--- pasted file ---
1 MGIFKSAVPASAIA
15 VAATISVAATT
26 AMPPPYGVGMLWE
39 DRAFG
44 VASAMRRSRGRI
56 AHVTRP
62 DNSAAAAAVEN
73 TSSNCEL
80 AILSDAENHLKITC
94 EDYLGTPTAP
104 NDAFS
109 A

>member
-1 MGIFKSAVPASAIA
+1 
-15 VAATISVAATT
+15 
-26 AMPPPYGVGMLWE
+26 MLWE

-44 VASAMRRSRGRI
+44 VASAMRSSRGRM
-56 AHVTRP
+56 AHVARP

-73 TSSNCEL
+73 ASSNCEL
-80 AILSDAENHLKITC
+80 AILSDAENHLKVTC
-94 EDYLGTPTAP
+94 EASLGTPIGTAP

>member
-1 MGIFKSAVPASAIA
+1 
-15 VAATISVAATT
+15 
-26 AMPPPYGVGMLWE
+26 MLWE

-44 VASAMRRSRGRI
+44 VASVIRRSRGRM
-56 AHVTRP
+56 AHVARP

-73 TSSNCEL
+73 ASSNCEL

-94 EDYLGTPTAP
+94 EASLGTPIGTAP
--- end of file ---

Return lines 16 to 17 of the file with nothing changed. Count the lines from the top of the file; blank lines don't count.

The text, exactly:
-15 VAATISVAATT
+15 